Documents Reveal Secrets of CIA Rendition Program


(AP Photo/Achmad Ibrahim)

September 1, 2011

A billing dispute between contractors in an upstate New York courthouse has revealed documents detailing sensitive information about the CIA’s controversial rendition program.

The CIA program — in which the agency captures and flies terror suspects for interrogation at covert prison sites in countries like Egypt, Syria and Morocco — has long been shrouded in secrecy.

But now documents from a trial in Columbia County provide rare details about the costs — tens of millions of dollars — and operations of the program, including sensitive material like the plane’s logs of air-to-ground phone calls.  In one instance, the rendition of a terror suspect cost almost $340,000.

The records offer a new trail for the movements of prominent terror suspects “who vanished into the CIA ‘black site’ prisons.”  They also reveal the extent to which private companies — like the contractor DynCorp — have been involved in the program.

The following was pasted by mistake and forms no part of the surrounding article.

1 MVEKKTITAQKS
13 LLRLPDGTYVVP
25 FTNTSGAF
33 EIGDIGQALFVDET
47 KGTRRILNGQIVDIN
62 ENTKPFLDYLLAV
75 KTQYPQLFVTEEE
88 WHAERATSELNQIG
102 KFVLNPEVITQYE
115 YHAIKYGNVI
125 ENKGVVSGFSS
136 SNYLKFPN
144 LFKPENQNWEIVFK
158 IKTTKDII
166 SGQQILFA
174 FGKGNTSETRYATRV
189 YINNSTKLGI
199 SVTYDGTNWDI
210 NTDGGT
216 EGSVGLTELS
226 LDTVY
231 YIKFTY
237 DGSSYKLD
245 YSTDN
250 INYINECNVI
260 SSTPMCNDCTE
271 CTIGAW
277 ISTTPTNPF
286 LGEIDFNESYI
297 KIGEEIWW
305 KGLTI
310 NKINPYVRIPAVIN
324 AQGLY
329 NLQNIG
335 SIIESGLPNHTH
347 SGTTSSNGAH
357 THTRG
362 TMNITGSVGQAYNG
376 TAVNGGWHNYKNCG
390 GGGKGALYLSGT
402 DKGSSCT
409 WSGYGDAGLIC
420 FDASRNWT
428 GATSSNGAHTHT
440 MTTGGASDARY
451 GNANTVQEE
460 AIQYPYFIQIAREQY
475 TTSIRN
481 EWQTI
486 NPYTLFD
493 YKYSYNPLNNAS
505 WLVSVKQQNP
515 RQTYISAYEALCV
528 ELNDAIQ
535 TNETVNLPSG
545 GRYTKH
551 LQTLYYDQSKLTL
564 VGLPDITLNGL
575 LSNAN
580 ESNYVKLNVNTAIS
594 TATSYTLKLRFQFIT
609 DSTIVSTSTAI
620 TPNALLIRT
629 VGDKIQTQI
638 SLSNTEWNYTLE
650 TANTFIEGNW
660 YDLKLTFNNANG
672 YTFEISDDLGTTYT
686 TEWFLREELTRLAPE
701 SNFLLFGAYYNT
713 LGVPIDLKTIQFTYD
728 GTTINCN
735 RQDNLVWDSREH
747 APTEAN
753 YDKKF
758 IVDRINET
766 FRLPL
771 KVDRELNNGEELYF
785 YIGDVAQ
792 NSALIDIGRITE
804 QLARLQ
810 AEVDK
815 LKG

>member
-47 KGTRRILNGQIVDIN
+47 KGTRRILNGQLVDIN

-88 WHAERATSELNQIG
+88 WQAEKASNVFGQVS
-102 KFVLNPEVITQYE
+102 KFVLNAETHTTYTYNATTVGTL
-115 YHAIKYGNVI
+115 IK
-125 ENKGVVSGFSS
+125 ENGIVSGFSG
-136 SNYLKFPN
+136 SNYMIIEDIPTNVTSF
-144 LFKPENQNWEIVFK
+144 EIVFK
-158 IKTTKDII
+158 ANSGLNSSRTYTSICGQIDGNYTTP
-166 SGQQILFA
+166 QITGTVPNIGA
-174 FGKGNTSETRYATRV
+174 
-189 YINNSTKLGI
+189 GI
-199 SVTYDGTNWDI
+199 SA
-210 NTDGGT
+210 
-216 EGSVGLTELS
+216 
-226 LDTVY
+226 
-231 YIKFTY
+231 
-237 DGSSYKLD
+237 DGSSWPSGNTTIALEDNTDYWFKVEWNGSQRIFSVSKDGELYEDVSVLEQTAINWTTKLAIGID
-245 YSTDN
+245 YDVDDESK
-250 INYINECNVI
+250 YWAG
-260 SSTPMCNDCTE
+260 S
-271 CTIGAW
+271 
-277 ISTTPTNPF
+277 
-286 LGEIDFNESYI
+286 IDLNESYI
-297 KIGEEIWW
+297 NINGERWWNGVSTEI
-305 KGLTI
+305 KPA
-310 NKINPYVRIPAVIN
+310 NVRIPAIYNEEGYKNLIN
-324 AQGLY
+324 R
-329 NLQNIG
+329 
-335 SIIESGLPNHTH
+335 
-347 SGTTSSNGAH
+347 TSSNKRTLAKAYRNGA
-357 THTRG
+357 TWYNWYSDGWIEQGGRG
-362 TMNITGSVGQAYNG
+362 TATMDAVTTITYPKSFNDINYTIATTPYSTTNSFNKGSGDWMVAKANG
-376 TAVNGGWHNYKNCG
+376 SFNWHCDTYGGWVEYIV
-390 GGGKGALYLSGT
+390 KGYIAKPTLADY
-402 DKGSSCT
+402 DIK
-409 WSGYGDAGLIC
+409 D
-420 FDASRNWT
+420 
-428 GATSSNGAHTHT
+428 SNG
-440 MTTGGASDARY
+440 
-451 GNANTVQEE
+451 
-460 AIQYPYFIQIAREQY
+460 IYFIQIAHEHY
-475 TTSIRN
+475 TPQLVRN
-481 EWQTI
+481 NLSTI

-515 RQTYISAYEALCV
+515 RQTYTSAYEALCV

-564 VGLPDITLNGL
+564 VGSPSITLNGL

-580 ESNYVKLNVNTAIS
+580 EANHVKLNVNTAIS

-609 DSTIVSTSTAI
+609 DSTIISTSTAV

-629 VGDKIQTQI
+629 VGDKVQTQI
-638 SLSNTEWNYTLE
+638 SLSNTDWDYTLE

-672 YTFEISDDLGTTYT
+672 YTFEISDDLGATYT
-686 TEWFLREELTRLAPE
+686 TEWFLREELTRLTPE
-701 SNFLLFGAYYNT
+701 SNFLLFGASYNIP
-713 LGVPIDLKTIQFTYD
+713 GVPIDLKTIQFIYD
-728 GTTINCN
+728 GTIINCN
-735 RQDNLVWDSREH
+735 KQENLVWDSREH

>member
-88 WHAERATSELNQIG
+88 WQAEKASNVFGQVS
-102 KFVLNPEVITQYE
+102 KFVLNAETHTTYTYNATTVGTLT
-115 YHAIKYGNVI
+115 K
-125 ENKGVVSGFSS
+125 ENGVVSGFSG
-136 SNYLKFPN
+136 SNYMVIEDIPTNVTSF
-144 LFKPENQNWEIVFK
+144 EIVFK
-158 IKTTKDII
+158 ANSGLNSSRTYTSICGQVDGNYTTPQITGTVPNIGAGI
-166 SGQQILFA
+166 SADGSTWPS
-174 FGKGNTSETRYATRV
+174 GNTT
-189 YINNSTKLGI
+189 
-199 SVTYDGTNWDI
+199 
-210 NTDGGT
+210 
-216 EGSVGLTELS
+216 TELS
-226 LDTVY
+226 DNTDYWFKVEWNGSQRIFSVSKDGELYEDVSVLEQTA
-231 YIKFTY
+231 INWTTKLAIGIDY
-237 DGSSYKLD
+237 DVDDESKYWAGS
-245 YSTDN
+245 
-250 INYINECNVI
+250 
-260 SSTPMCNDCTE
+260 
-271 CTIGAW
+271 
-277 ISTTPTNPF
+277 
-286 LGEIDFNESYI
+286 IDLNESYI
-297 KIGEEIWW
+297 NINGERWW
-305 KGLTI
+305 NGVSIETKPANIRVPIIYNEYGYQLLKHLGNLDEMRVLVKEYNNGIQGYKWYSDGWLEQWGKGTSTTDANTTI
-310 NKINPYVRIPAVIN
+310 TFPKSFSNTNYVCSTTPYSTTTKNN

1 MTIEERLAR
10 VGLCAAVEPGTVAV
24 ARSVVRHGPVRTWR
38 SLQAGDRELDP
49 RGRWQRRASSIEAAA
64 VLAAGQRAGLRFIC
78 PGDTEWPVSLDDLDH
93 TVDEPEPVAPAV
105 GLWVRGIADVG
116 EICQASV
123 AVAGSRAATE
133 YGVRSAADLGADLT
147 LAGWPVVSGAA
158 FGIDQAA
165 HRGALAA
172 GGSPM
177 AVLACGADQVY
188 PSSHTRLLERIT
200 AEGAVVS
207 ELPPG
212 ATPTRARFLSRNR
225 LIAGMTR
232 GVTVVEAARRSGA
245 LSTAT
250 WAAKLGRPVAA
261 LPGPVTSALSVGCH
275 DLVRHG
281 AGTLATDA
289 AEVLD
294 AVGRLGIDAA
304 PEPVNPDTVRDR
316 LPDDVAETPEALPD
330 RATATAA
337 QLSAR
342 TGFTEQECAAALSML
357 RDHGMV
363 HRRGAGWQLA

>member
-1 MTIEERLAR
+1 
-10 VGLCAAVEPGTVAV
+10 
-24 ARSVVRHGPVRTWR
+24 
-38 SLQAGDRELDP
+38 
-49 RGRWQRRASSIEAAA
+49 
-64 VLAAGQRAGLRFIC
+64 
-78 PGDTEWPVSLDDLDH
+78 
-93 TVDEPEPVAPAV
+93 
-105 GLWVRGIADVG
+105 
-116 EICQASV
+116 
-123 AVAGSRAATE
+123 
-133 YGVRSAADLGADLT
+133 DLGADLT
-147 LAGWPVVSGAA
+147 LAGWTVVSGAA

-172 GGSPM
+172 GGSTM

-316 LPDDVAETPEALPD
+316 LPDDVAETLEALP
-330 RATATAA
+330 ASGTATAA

Cory Crider, the legal director of the London-based charity Reprieve, which alerted the Washington Post, the Associated Press and the Guardian to the court records, told the Post,

This new evidence tells a chilling story, from the CIA’s efforts to disguise its illegal activities to the price it paid to ferry prisoners to torture chambers across the world. … If we are to avoid repeating our mistakes, we must have a full accounting of how this system was allowed to flourish under our very noses.

Though the CIA’s secret interrogation program has been closed under the Obama administration, rendition continues in certain circumstances. (Related: A former top CIA official tells FRONTLINE in an exclusive interview that very few CIA programs have changed under Obama.) Critics of rendition say torture was routine during the interrogations.

Bonus Video: Extraordinary Rendition: In this 2007 FRONTLINE/World film, correspondent Stephen Grey investigates the CIA’s secret rendition program and maps its network of “black sites.”

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